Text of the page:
The LA Times Explores ‘Retro-Futurism’ in Contemporary R&B

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The Los Angeles Times posted a fairly interesting article on its site dedicated to
contemporary R&B this past Sunday entitled “Ne-Yo, Keri Hilson and the style that lasts: R&B.” Once getting beyond the first few paragraphs of flowery descriptors and release dates for upcoming albums from Ne-Yo and Keri Hilson, the article opens into
an examination of one of the reasons R&B is the “style that lasts:”
retro-futurism. At superficial glance this term seems an adequate
definition for the contemporary influx of disparate sounds in R&B. Perhaps a great example of this idea is the current tour that joins Raphael
Saadiq
and Janelle Monáe, representing traditionalism (possible
neologism: retro-ism) and futurism respectively.

Questionable use of a sexy,
hyphenated term like retro-futurism aside (it references a specific period
of twentieth century science fiction that also has connotations of dated conceptions of utopianism), it is a great one. And the author is careful to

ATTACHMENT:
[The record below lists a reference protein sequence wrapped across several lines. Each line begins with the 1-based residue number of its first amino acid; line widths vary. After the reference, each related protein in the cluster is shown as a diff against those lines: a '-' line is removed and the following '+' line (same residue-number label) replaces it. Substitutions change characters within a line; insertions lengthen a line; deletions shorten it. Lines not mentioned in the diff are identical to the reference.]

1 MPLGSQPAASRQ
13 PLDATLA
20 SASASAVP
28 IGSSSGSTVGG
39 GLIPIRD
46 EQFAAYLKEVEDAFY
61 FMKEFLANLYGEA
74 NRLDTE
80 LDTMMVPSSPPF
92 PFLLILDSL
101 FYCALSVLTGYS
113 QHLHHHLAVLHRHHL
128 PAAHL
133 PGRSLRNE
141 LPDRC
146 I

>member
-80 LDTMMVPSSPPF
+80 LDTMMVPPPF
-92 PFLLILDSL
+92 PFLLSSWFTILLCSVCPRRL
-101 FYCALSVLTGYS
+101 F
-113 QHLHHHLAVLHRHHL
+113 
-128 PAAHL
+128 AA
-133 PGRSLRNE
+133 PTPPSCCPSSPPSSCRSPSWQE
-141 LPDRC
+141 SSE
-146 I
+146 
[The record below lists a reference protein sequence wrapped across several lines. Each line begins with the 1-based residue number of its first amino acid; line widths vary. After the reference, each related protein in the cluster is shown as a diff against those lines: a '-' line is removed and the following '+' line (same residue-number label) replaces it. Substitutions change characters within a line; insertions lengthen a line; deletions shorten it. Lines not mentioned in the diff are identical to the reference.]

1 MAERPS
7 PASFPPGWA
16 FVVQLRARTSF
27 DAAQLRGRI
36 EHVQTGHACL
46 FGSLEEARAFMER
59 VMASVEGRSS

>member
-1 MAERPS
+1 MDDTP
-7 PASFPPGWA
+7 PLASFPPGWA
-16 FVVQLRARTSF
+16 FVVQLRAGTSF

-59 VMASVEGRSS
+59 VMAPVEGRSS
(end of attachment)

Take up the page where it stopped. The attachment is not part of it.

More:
re-structure its original definition by stating:

“In 2008, retro-futurism is a means for renewal in R&B. Recent
interviews with several of its leading talents revealed an eagerness to
answer the examples of the greats — Stevie Wonder and Marvin Gaye were
the most often cited — tempered by a cautiousness about getting stuck
in the past…The fusion R&B retro-futurism represents begins in the studio,
where artists and producers don’t shy away from the synthesizers and
samplers at the heart of hip-hop but also seek the warmth and riskiness
of live instrumentation.”

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The introduction of this “philosophy” is thought-provoking. As is often
the case when setting the parameters for R&B, retro-futurism also
struggles in its attempt to totalize a practice in the genre that
dates back to before the fusion of the styles that make up Rhythm
and Blues: hybridization. It’s what birthed the vast array of artists
mentioned in the article, including T-Pain, Alicia Keys, D’Angelo, and
Marc Broussard, and their ability to interpret what can be loosely
classified as R&B however they see fit.

Ultimately a deeper exploration of “retro-futurism [as] a means for
renewal in R&B” only reflects how constantly changing yet
consistently self-referential R&B has always been and will always
be in its eagerness to reflect on the past, utilize its most effective
tropes and create something that is, at least in theory, innovative and
challenging. [LAT]

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